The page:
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North Korea Wrecks Obama’s Nuclear Dream

Eli Lake is a Bloomberg View columnist. He was the senior national security correspondent for the Daily Beast and covered national security and intelligence for the Washington Times, the New York Sun and UPI.
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Wednesday's North Korean nuclear test was a harsh reminder that President Barack Obama's drive to achieve a world without nuclear weapons is still very much a dream.

Even as Iran begins implementing its side of a deal to reduce nuclear stockpiles, disconnect existing centrifuges and provide more transparency of its research, many of Obama's nuclear nonproliferation goals have been scrapped. His arms control agenda with Russia has stalled. The nuclear nonproliferation treaty remains in perilous shape. And North Korea is amassing a nuclear stockpile that could one day rival that of major nuclear powers.

From Obama's perspective, things were not supposed to turn out this way. On April 5, 2009, from Prague, the new president declared: "Today, I state clearly and with conviction America's commitment to seek the peace and security of a world without nuclear weapons." He acknowledged that this goal would take time and persistence, but said, "we must ignore the voices who tell us that the world cannot change. We have to insist, 'Yes, we can.' "

Seven years later, his record in implementing that vision is mixed at best. Obama in his speech for example pledged to push Congress to ratify the Comprehensive Test Ban Treaty. The Senate, which narrowly rejected the pact in 1999, has yet to take the vote. Secretary of State John Kerry is working behind the scenes to convince lawmakers to ratify the treaty this year, but he's unlikely to succeed in a Republican-held Senate.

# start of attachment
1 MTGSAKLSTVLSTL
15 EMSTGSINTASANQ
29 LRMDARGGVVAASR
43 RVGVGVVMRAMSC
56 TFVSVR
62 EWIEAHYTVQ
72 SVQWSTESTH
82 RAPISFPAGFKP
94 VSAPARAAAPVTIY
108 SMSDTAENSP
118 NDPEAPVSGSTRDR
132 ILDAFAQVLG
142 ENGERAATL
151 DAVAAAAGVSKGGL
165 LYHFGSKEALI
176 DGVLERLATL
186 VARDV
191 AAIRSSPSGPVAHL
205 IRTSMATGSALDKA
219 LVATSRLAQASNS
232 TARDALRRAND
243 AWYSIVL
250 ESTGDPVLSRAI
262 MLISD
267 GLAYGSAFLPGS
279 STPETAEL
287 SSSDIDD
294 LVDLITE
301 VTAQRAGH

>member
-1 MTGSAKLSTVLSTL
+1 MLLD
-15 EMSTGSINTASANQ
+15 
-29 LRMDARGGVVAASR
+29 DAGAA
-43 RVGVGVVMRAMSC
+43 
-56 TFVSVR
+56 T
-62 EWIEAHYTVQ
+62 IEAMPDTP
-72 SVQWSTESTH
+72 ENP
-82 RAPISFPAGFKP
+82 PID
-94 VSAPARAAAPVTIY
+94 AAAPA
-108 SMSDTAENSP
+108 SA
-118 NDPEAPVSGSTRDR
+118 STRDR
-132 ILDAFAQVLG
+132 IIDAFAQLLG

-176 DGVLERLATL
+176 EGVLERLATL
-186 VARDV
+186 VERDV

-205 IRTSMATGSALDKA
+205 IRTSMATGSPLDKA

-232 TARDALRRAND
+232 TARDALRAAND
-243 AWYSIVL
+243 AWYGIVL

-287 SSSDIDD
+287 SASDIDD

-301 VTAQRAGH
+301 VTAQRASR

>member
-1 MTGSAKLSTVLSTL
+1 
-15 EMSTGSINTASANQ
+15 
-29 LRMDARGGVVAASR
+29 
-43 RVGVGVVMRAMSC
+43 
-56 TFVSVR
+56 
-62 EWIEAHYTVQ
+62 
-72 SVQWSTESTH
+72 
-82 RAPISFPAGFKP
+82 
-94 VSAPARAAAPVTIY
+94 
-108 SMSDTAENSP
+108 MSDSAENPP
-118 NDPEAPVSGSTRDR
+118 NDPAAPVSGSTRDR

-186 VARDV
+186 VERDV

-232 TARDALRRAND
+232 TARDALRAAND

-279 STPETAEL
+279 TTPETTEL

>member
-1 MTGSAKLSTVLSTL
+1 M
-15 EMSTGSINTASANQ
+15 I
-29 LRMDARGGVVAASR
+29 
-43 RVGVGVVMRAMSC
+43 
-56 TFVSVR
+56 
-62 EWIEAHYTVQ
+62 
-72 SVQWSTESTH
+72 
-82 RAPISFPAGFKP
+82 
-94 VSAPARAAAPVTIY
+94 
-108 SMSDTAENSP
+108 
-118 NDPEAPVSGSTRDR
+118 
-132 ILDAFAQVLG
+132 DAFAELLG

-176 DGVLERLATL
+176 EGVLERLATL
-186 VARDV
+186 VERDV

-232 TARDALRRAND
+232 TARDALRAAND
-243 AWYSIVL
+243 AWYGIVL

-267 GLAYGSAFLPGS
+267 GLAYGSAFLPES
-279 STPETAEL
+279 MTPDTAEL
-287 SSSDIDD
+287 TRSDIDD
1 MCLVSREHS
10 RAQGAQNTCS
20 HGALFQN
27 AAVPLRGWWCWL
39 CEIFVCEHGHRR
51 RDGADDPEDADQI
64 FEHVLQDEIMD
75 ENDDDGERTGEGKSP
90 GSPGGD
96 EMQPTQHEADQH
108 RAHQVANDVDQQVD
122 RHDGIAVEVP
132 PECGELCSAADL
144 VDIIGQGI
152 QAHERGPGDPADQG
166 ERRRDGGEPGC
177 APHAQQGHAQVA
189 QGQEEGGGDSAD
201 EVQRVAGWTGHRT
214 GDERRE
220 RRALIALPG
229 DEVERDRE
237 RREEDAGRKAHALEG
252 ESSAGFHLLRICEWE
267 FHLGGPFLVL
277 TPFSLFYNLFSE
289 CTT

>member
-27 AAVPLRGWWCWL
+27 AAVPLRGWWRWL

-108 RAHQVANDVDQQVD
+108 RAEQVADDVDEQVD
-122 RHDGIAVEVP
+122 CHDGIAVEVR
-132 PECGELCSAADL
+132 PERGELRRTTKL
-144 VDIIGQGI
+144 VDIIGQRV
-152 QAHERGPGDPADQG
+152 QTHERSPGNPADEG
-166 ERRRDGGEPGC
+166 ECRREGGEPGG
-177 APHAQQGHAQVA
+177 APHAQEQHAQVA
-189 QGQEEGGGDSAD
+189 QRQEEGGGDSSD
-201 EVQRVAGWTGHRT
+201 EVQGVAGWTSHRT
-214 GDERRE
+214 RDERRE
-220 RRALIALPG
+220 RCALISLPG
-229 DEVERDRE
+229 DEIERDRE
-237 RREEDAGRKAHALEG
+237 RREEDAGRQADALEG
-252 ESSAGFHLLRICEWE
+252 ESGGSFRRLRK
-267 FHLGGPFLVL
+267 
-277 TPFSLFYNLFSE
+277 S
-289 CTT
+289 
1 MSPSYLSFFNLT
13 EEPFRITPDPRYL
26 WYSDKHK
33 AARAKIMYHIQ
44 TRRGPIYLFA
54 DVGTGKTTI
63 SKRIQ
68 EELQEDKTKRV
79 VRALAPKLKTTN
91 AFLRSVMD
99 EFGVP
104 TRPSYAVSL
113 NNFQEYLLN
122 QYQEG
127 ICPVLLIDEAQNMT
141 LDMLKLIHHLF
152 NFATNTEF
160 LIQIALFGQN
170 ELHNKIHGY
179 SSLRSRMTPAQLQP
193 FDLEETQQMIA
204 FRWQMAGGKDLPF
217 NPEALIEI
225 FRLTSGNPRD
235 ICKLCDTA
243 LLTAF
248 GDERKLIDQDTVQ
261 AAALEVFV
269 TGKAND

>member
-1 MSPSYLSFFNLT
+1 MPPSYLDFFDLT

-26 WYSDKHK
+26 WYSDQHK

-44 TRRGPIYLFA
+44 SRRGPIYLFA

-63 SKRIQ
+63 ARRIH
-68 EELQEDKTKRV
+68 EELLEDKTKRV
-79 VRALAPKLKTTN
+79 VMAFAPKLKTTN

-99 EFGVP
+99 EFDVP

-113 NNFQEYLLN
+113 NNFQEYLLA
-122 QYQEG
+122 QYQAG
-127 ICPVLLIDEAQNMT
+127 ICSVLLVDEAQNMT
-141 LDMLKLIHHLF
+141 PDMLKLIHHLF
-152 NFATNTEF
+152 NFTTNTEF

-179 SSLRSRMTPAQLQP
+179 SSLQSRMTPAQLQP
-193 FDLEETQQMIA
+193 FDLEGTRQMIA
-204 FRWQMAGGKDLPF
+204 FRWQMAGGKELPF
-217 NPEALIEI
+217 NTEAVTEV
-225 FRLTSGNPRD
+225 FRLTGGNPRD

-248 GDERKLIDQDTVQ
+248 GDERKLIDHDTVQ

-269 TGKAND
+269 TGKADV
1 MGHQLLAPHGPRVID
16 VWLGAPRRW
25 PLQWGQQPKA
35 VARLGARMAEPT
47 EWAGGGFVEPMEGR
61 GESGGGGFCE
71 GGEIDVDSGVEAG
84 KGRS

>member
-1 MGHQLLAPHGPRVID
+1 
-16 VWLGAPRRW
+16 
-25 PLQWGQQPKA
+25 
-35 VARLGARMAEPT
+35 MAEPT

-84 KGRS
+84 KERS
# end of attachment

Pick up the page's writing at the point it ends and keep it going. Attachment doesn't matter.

The administration dedicated tremendous resources to negotiating and securing ratification of the New Start treaty with Russia in 2010. He succeeded, and the two nations agreed to reduce their deployed stockpiles of strategic nuclear weapons. But the drive to negotiate a follow-on treaty went nowhere. Then, Russia pulled out of the Nunn-Lugar cooperative threat reduction initiative, which was meant to secure ex-Soviet nuclear stockpiles.

Obama said he would pursue a new treaty to cut off the production of fissile materials, but no such treaty has materialized. While the U.S. in 2010 managed to produce a consensus set of recommendations for the Nuclear Nonproliferation Treaty, it failed to produce such a document in 2015 after Egypt and other states demanded a conference aimed at forcing Israel to acknowledge its own nuclear weapons.

And while Obama beat the odds to forge the deal with Iran to reduce its nuclear stockpiles, other countries in the Middle East such as Saudi Arabia have threatened to begin nuclear programs after the U.S. and other great powers recognized Iran's right to make nuclear fuel. What's more, that nuclear agreement allowed Iran to keep much of the infrastructure Obama had until 2013 insisted that the Tehran government dismantle. The limits on Iran's centrifuges and stockpiles also expire at points in the next 10 to 20 years.

The greatest setback to Obama's agenda, however, has been North Korea. According to the Institute for Science and International Security, Pyongyang now has enough nuclear material to build nine bombs, and could have enough for 79 weapons by 2020. This week's test was North Korea's fourth since 2006, and the regime is concurrently working to improve the delivery systems and miniaturization of warheads. So far, the Obama administration has no strategy with a chance of stopping this progress, which undercuts the entire push for a nuclear-weapon-free world.